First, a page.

Haiti: Would You Like to Know Why I Went?


Now that I've been back for a couple of days I thought I would share my heart with you. Perhaps you would like to know why I went. It has occurred to me since my return from Haiti just over a week ago that there are two ways to look at major disasters. One can look at it from the perspective of Google Earth (the satellite view) or from the perspective of Facebook (relationships and networks with people).

Whether it is Haiti, Katrina or any other major disaster, some people just look at it from the perspective of Google Earth. When we look at disasters from that perspective, it is easy to feel overwhelmed and useless. After all, from a satellite view, Haiti really hasn’t changed since the earthquake. Oh yeah, there are a lot more VSGs (Visible Spontaneous Gatherings) which is WHO-speak for tent cities. But the destruction is still there. It just looks like piles of rocks. This view, although it may be helpful for planning, has never been very inspiring to me personally. This type of a view makes me just want to stay home. After all, who am I to think that I can change anything of this magnitude. Nope, it’s not possible to even make a dent. Besides I really like my shower and I'll never cease to appreciate that it is hot and the water is so clean I can even drink it.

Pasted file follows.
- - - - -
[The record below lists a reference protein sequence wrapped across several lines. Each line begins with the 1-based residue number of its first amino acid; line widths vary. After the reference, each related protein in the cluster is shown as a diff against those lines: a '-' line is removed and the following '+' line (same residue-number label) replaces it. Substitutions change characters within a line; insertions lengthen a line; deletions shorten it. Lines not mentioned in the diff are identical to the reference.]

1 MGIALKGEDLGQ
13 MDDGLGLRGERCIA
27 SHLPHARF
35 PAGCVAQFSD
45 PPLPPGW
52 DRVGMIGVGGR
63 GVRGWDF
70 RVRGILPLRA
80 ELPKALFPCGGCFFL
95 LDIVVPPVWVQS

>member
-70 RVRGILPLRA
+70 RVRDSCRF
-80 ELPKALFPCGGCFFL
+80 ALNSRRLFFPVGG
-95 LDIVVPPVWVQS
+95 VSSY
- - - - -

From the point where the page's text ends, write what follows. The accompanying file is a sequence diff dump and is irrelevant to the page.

The Facebook view, on the other hand, is a different thing altogether. If you want to "find" yourself, give yourself away. “Connecting” brings meaning to our lives; life is about relationships, it's about purpose. It is the belief that I can make a difference in the lives of a few and that difference will multiply beyond my wildest dreams. I believe that this difference will have a lasting impact on their friends and families in this generation and maybe even in the generations to come. (I'm not talking about "the doctor thing" by the way. I'm talking about bringing hope and love. And anyone can do that.) Now, that gets me off my couch and out of my comfort zone. A hot shower is nothing compared to making an impact. When I touch the life of one person, I touch a family and their network of friends. You can’t see that from a space but you can see it in the smile of another person. Despite my inability to speak their language, I can still connect with people using a deeper language -- a language where hearts are brought together and lives are touched.

I can bring some healing. I can bring hope. And, most importantly, I can bring love. One person at a time.

So can you.

I would love to hear your stories as well. Please ponder these two questions:

  1. How was your life changed by someone that reached out and cared about you, your family or your friend?

  2. Have you left your comfort zone to reach out? If so, what happened to the people you were reaching out to? What happened to you?